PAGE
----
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computing for sustainability - samuel mann


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Updated: 49 min 26 sec ago

Celebrating Excellence in Communication within IT in NZ

July 21, 2013 - 6:04pm

I’m flying a kite – looking for feedback and a vague non-committal indication of support in principle – or at least an idea of who I might talk with to begin a conversation.

I’m thinking that there is an opportunity to address the standard of communication seen in computing graduates. I want to produce a book/let that celebrates communication standards within the NZ IT industry.

All ITPs have courses on communication within their degrees. Universities are similarly developing communication courses. Our students know to “suit up” for professional presentations. Besides looking smart, the suit signifies to the students that a higher level of professionalism is required in assessments. And it works. But take the suit off, or they know the assessment is not for “Dr Red-Pen-Dragon”, then the standard slips. Plummets in fact.

Besides consistent feedback in every industry survey ever, I have spoken to colleagues from several institutions. The consensus is that the standard of communication is not at a level we should be proud of. By communication, here I’m referring to everything we might consider under a professional practice banner: from code comments to technical reports; everything from formal presentations to answering the phone and behaviour on social media; and everything from ethics and sustainability to standards of dress.

The problem is not that it isn’t being taught – it is. The problem is not that they can’t – most of them can. I believe a big part of the problem is that students think it doesn’t matter. They are convinced that no one cares what it looks like – so long as it works, no one will notice the spelling.

So. I propose a book that celebrates excellence in communication within IT in NZ.

At this stage I’m imagining case studies of communication expectations from the big companies (that students across the country will know and respect) and the smaller ones many of them will actually work in. In as far as companies are prepared to share, what are their standards of communication? Do they have standards, and how are they maintained? Examples?

I don’t think the intention is to duplicate texts such as Bliq and Moreto’s Technically Write, although we might want to explore how much such detail would be needed to make it a useful resource. Nor will we have space to reproduce tomes such as Microsoft’s style guide, but rather should celebrate the fact such things exist.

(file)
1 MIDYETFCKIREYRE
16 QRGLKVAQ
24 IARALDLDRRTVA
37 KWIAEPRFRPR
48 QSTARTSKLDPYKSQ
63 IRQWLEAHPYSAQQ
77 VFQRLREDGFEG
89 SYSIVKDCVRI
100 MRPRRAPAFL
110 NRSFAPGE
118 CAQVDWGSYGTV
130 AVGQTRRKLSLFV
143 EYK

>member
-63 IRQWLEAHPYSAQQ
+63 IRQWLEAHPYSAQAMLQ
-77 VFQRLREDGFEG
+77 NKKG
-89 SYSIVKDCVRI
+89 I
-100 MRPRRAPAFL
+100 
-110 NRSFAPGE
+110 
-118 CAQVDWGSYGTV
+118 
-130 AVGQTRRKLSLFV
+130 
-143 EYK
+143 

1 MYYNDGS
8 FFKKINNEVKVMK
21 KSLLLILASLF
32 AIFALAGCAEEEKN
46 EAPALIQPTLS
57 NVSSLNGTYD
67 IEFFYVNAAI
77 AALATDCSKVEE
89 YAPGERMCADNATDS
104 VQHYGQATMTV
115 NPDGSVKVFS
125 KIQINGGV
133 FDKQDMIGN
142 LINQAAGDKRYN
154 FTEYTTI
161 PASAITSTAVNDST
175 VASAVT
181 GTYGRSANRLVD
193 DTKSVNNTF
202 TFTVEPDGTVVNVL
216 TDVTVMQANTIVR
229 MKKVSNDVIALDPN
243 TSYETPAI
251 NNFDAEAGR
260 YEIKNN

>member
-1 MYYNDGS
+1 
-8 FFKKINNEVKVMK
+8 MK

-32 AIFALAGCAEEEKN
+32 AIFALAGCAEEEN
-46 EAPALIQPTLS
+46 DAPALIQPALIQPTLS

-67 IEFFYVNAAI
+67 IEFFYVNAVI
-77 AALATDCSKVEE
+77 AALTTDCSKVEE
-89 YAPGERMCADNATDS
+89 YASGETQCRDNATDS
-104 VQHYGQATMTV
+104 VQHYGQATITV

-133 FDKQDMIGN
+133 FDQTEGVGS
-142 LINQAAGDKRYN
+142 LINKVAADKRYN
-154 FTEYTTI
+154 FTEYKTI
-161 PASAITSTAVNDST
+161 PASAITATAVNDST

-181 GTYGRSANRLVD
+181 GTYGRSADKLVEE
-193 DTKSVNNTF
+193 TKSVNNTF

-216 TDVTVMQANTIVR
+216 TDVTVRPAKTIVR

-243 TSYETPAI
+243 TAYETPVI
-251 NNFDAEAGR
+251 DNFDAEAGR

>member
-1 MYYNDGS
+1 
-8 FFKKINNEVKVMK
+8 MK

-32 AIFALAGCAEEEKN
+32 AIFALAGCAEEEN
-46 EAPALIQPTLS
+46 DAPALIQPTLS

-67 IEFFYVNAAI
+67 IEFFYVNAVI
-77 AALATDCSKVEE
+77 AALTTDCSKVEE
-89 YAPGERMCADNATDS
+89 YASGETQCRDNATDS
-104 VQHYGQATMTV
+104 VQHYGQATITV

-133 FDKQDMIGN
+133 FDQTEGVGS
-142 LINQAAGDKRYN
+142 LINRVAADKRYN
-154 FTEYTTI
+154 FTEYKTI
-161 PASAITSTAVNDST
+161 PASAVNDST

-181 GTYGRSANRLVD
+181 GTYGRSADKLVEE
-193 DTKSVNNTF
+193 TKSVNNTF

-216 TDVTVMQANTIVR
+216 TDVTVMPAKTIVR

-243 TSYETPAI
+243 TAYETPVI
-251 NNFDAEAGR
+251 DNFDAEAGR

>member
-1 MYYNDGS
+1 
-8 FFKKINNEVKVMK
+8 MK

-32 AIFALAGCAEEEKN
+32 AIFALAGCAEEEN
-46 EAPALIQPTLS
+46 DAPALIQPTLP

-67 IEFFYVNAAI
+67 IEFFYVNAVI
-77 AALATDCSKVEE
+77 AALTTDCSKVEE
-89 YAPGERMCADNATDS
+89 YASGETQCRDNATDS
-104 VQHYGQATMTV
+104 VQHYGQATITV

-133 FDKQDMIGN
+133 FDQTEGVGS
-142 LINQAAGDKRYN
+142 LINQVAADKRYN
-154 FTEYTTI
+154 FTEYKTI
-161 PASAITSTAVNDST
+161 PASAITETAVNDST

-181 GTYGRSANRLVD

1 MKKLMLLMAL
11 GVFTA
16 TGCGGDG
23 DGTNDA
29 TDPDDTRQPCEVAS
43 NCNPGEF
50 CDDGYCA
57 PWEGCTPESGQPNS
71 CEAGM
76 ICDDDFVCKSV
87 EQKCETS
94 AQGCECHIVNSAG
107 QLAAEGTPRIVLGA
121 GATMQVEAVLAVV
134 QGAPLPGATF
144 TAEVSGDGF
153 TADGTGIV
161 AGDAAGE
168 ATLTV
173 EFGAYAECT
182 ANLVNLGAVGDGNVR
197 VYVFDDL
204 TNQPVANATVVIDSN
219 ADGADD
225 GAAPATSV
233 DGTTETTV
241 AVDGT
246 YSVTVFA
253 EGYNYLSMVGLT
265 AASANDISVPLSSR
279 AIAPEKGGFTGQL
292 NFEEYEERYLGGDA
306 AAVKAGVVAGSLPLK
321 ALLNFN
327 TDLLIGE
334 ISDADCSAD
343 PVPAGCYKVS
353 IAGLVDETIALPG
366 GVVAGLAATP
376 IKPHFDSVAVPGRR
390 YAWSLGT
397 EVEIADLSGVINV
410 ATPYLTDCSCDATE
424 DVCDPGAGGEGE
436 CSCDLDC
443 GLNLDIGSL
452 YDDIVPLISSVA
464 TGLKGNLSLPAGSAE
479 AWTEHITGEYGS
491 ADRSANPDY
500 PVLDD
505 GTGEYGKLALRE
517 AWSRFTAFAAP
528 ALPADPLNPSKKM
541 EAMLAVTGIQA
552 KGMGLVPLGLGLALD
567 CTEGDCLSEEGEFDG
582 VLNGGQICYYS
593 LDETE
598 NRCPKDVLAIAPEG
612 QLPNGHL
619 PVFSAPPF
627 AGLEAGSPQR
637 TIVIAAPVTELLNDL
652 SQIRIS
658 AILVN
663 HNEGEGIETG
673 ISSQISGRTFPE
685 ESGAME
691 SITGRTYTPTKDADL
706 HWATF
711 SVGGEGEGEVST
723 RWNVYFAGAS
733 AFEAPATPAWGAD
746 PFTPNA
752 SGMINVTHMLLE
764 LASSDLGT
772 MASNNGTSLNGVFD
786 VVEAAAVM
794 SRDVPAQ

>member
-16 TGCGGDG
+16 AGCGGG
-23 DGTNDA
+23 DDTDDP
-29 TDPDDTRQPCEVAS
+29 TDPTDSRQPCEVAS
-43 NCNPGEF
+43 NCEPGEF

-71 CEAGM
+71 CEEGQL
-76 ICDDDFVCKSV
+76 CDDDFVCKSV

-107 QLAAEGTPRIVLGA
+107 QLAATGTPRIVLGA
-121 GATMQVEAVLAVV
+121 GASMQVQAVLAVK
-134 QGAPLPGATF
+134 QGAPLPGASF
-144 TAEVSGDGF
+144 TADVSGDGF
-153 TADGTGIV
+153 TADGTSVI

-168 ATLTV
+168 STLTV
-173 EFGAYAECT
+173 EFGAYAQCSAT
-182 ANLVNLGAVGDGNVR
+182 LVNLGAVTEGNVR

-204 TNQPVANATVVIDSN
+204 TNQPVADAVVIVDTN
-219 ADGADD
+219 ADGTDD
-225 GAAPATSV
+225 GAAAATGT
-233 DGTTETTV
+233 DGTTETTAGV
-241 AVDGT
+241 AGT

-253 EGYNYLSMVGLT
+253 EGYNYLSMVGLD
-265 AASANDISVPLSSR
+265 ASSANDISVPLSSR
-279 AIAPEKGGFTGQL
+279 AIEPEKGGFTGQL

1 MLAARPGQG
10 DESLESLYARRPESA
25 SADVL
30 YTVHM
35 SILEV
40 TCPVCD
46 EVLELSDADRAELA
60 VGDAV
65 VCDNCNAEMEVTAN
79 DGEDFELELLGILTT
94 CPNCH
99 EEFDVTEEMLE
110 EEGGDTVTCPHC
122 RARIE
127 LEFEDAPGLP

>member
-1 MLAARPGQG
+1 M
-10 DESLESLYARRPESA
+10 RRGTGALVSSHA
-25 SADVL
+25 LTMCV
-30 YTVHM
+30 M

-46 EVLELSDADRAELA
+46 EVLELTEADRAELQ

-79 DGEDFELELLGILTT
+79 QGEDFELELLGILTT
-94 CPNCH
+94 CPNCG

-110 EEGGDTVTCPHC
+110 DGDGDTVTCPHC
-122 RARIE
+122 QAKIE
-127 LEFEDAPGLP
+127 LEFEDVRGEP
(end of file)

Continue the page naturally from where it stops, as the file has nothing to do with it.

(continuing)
I’m hoping that it can be nicely designed, be properly edited and be distributed to every incoming IT student nationwide with an accompanying website. Jade’s John Ascroft points out we’d need to proof-read it REALLY carefully (thanks for volunteering John).

So. What do you think? Do you know who I should talk with? Would your organisation be keen to contribute material? And what might be the nature of that material?


Categories: Tech: Sustainable Technology

What’s your favourite quote?

July 17, 2013 - 1:12am

Click to view slideshow.

There’s lots for computing folks to take on board in this round up of recent guests on SustainableLens.org. Enjoy. Tell us which is your favourite quote in the comments.


Categories: Tech: Sustainable Technology

Talking at the Intersection of Games and Sustainability

June 23, 2013 - 12:18am

Paula Owen, Science Musuem, Lates - Climate ChangeSustainableLens.org explores a sustainable view of the word, usually with an extended interview (last week Nicole Foss told us that politicians who promised growth were deluded or lying, the week before, Bill McKibben said “If 1 degree warming melts the Arctic, we’re fools to be experimenting with the earth to find out what 2 degrees will do”).

This year, at CHI 2013, I recorded nine major interviews.   Two of these we’ve used as half of a four part series on the interplay of gaming and sustainability

    Paula Owen on Sustainable Lens

    Paula Owen is the author of “How Gamification Can Help Your Business Engage in Sustainability” and creator of the Eco Action series of games”;

    Carlo Fabricatore and Ximena Lopez on Sustainable Lens

    Carlo Fabricatore & Ximena López have developed a model for considering computer games through a sustainable lens;

    Bonnie Nardi on Sustainable Lens

    Bonnie Nardi has insights from her work in virtual game worlds that we can apply to sustainable societal change; and,

    Daniel Pargman on Sustainable Lens